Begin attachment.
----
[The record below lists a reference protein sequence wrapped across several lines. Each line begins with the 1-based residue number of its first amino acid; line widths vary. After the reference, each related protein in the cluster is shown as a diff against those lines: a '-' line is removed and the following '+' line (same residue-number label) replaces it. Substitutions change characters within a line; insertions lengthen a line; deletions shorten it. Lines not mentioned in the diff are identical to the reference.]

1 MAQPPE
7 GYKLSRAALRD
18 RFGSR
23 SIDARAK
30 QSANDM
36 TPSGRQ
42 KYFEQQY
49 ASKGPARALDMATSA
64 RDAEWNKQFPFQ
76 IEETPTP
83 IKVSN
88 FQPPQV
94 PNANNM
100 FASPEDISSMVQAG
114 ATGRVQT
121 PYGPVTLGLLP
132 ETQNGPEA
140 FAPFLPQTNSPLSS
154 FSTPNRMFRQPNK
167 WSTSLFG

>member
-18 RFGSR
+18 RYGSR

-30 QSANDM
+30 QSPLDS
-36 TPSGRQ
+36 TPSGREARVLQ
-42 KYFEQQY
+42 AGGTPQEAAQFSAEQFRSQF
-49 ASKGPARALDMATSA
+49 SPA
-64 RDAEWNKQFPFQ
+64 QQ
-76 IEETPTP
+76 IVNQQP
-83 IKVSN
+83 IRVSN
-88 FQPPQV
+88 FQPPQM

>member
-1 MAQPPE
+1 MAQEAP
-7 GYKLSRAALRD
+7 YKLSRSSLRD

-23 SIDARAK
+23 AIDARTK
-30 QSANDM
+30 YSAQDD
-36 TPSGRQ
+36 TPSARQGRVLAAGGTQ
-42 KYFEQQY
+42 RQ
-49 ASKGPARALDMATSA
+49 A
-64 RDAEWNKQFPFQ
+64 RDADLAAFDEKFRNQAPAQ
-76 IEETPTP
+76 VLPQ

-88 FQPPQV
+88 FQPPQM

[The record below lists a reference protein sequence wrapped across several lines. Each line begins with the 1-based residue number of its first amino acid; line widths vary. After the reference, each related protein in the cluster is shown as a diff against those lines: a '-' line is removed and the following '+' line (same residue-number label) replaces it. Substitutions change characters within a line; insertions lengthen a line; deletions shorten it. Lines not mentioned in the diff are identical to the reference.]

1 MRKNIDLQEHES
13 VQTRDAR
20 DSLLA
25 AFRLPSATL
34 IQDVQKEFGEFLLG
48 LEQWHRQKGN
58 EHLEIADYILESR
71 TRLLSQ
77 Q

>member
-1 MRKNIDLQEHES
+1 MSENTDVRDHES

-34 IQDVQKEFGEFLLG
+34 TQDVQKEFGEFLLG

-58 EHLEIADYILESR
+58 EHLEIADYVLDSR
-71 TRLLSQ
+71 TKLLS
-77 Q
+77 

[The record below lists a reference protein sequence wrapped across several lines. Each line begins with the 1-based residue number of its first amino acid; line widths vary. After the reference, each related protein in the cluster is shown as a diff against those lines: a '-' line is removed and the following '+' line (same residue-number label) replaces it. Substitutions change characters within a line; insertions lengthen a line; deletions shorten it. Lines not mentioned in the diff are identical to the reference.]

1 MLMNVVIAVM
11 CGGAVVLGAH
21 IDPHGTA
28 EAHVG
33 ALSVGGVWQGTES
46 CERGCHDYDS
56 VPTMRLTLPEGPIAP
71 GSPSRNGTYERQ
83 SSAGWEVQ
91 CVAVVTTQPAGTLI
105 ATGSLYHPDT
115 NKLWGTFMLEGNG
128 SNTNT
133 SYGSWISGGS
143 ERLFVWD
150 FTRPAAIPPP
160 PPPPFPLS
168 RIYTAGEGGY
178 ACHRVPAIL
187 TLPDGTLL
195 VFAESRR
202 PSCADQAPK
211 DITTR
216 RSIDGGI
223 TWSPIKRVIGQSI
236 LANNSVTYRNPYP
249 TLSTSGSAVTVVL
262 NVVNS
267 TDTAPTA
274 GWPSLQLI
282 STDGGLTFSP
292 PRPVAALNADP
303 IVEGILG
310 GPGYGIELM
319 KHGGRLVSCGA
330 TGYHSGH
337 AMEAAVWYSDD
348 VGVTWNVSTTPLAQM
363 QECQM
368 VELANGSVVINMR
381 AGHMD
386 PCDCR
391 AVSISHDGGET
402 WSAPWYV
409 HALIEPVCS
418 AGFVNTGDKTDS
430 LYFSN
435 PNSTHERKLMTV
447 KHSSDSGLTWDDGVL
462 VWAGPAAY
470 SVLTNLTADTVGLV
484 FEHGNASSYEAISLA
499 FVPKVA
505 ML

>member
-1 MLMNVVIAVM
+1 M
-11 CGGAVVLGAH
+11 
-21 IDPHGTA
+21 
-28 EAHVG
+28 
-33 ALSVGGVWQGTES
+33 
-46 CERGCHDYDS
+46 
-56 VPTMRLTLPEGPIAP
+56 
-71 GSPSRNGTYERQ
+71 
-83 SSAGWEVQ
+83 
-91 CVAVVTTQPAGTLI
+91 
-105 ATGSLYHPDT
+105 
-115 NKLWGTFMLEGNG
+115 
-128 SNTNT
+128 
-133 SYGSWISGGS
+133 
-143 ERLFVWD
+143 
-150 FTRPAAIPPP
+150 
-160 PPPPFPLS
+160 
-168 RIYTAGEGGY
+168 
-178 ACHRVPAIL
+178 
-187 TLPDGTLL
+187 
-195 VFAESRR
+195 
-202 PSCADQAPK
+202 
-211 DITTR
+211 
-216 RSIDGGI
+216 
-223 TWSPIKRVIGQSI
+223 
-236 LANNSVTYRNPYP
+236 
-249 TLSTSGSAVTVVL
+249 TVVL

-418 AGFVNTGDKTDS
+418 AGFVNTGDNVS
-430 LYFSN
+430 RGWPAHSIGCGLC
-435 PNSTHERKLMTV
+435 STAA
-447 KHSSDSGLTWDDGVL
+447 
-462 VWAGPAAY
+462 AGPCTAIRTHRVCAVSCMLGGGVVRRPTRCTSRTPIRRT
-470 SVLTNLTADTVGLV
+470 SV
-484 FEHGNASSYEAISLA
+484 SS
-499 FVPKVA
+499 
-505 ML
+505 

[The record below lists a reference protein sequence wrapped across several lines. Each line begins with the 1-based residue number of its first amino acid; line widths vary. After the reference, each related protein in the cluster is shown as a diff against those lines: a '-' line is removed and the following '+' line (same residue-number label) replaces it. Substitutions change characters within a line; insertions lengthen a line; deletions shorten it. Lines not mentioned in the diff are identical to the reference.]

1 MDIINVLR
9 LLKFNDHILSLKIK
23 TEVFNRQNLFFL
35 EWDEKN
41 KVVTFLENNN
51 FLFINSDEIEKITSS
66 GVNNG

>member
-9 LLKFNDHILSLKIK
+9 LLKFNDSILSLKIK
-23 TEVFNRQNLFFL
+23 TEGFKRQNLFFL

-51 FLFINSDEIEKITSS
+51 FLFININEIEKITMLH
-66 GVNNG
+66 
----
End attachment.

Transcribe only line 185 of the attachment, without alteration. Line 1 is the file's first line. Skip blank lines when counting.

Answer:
-216 RSIDGGI